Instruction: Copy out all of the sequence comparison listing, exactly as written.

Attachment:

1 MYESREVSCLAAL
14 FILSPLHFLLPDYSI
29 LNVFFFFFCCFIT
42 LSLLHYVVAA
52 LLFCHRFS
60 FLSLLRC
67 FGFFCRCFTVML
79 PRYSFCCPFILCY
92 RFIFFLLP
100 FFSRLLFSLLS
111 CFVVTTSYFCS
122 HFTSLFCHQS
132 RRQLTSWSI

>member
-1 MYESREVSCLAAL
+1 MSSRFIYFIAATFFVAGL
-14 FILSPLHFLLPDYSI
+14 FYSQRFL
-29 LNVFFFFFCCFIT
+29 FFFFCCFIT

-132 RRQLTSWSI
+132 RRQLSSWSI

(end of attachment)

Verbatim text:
1 MYESREVSCLAAL
14 FILSPLHFLLPDYSI
29 LNVFFFFFCCFIT
42 LSLLHYVVAA
52 LLFCHRFS
60 FLSLLRC
67 FGFFCRCFTVML
79 PRYSFCCPFILCY
92 RFIFFLLP
100 FFSRLLFSLLS
111 CFVVTTSYFCS
122 HFTSLFCHQS
132 RRQLTSWSI

>member
-1 MYESREVSCLAAL
+1 MSSRFIYFIAATFFVAGL
-14 FILSPLHFLLPDYSI
+14 FYSQRFL
-29 LNVFFFFFCCFIT
+29 FFFFCCFIT

-132 RRQLTSWSI
+132 RRQLSSWSI